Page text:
The storm is still in the southwest Carribean but slowing down. Wilma is expected to stall over the Yucatan before turning to the Northeast. That's at least what the computer models are saying now. With this slowing down, Wilma wouldn't reach Florida before Monday. Earlier forecasts had it here on Saturday.
We're still watching it. Below is an article from today's Sun-Sentinel website. I'll update this post as news develops.
Much of Florida went on high alert as Wilma exploded into the most intense hurricane on record, but the storm began to slow. It may not reach southeast Florida until Monday morning with its winds as high as 120 mph and driving rains.Officials in the Keys ordered mandatory evacuations starting today. In South Florida, coastal residents and those in mobile homes might be ordered to evacuate by Friday.
A small ray of hope emerged: If Wilma rams into Mexico's Yucatan Peninsula, its anticipated right turn toward this region could be significantly altered and the system's strength weakened, the National Hurricane Center in Miami-Dade County said.
"If it goes just 20 or 30 miles inland, the core could be destroyed," said hurricane specialist Stacy Stewart. "A lot will depend on the exact track."At 5 a.m., Wilma, which has already left at least 13 dead, was about 195 miles southeast of Cozumel, Mexico, slowly churning west-northwest at 8 mph with sustained winds near 150 mph.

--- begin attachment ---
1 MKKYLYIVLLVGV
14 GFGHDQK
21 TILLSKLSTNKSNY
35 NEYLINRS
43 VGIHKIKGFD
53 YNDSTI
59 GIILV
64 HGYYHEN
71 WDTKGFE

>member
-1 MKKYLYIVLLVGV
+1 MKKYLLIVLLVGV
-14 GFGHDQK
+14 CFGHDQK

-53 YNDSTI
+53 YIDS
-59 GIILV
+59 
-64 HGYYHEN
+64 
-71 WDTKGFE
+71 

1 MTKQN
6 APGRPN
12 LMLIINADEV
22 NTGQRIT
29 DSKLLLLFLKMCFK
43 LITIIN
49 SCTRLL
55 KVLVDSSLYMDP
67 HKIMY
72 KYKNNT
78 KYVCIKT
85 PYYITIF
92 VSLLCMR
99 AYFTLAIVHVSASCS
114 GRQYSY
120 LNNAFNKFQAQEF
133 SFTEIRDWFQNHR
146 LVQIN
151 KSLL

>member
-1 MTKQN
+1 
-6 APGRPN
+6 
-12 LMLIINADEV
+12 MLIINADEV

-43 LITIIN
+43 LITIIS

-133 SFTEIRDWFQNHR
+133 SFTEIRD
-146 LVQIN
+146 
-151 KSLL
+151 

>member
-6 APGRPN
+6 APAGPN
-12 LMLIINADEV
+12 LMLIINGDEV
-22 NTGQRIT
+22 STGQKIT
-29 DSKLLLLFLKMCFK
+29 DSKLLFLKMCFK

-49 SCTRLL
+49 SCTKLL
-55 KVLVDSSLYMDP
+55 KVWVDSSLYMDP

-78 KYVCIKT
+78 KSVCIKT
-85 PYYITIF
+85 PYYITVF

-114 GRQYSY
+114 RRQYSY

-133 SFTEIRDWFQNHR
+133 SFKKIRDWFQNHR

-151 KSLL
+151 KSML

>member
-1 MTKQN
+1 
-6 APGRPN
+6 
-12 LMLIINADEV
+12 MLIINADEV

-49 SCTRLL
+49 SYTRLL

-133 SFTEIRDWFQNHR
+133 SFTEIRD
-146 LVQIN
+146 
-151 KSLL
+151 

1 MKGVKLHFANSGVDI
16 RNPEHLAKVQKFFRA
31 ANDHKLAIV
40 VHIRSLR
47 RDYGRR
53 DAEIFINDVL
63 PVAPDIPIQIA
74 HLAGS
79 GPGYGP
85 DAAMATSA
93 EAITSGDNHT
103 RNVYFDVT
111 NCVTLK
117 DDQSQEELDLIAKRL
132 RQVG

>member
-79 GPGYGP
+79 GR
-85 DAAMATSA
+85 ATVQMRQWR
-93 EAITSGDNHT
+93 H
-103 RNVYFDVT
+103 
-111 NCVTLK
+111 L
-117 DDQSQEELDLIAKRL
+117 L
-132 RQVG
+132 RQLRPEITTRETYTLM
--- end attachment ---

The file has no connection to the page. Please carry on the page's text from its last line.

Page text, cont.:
The expected turn to the northwest had not yet happened, keeping the storm on a track toward the Yucatan. The eyewall of Wilma was going through a weakening phase, with a replacement forming within 24 hours and the hurricane going through another strengthening.
"Thereafter ... a portion of the circulation will be interacting with the Yucatan Peninsula, and there will be increasing wind shear. Wilma should then begin a steady weakening trend," the hurricane center said in a statement.
Under the current forecast track, the system would strike near Naples. Hurricane center meteorologist Jennifer Pralgo said it was no longer expected to be a major hurricane after making its slow pass over the Yucatan. ``We expect it to be a Category 2 at landfall'' in Florida, Pralgo said. Category 2 hurricanes have 96-110 mph winds.
It would then roll through the north end of Palm Beach County as a Category 1 or 2 hurricane.The severe weather is expected to be widespread because Wilma is expected to grow in size, with its strongest winds likely to extend more than 100 miles from its center, Stewart said. Hurricane winds now extend 70 miles from the center.
"This is going to be a large hurricane with all the nasty conditions, including strong winds and storm surge," Stewart said. "No matter how you slice it, it's going to be bad this weekend."After the system clears out, cooler, drier conditions will prevail in South Florida.
"It could be the nicest weather of the season," said Eric Blake, meteorologist with the hurricane center.At 8 a.m. on Wednesday, Wilma's internal pressure dropped to a record 882 millibars, and it had sustained winds of 175 mph. The previous record low-pressure reading was 888 millibars, set in Hurricane Gilbert in 1988.
The system weakened because hurricanes cannot retain Category 5 intensity for long periods of time.Depending on its speed, hurricane watches could be posted for much of Florida's east coast by today and hurricane warnings by Friday.